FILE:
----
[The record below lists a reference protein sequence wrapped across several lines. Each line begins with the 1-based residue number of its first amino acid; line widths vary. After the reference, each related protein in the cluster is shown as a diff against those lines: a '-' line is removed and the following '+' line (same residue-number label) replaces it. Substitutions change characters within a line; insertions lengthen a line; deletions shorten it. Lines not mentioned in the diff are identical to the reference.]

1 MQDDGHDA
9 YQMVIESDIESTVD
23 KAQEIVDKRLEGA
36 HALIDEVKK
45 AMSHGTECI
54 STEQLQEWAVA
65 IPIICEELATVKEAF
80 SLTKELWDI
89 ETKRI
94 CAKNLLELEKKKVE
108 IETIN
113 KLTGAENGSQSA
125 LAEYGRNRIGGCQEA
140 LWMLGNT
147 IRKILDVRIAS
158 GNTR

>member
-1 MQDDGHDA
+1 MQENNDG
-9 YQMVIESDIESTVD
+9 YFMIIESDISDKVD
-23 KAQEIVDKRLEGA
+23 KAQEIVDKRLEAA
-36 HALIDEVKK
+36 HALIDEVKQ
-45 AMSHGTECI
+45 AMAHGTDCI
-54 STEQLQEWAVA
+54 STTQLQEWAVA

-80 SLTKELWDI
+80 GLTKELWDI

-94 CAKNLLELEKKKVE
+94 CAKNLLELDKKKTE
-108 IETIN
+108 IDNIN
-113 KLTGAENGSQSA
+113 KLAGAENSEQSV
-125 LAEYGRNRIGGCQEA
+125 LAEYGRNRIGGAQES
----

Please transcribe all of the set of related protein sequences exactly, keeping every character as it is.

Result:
[The record below lists a reference protein sequence wrapped across several lines. Each line begins with the 1-based residue number of its first amino acid; line widths vary. After the reference, each related protein in the cluster is shown as a diff against those lines: a '-' line is removed and the following '+' line (same residue-number label) replaces it. Substitutions change characters within a line; insertions lengthen a line; deletions shorten it. Lines not mentioned in the diff are identical to the reference.]

1 MQDDGHDA
9 YQMVIESDIESTVD
23 KAQEIVDKRLEGA
36 HALIDEVKK
45 AMSHGTECI
54 STEQLQEWAVA
65 IPIICEELATVKEAF
80 SLTKELWDI
89 ETKRI
94 CAKNLLELEKKKVE
108 IETIN
113 KLTGAENGSQSA
125 LAEYGRNRIGGCQEA
140 LWMLGNT
147 IRKILDVRIAS
158 GNTR

>member
-1 MQDDGHDA
+1 MQENNDG
-9 YQMVIESDIESTVD
+9 YFMIIESDISDKVD
-23 KAQEIVDKRLEGA
+23 KAQEIVDKRLEAA
-36 HALIDEVKK
+36 HALIDEVKQ
-45 AMSHGTECI
+45 AMAHGTDCI
-54 STEQLQEWAVA
+54 STTQLQEWAVA

-80 SLTKELWDI
+80 GLTKELWDI

-94 CAKNLLELEKKKVE
+94 CAKNLLELDKKKTE
-108 IETIN
+108 IDNIN
-113 KLTGAENGSQSA
+113 KLAGAENSEQSV
-125 LAEYGRNRIGGCQEA
+125 LAEYGRNRIGGAQES